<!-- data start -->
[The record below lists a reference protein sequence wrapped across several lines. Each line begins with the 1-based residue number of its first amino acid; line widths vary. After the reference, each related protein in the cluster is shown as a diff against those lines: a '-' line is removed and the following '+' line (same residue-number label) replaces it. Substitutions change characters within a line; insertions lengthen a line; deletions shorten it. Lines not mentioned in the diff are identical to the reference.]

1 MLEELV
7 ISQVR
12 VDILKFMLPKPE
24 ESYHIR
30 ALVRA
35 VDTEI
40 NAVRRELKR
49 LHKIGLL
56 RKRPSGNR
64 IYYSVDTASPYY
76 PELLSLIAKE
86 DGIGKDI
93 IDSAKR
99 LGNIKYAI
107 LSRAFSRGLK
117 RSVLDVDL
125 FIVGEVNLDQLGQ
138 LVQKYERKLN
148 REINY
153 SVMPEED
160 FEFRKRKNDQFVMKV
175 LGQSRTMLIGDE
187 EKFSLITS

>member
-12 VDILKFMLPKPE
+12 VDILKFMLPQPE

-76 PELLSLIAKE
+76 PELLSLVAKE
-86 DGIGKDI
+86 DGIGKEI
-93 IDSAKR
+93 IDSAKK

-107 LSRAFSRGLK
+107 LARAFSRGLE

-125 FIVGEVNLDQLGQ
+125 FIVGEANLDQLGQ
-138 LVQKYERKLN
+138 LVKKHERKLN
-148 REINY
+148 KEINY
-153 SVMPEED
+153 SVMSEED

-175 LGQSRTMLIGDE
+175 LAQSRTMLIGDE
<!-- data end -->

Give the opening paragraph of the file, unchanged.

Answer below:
[The record below lists a reference protein sequence wrapped across several lines. Each line begins with the 1-based residue number of its first amino acid; line widths vary. After the reference, each related protein in the cluster is shown as a diff against those lines: a '-' line is removed and the following '+' line (same residue-number label) replaces it. Substitutions change characters within a line; insertions lengthen a line; deletions shorten it. Lines not mentioned in the diff are identical to the reference.]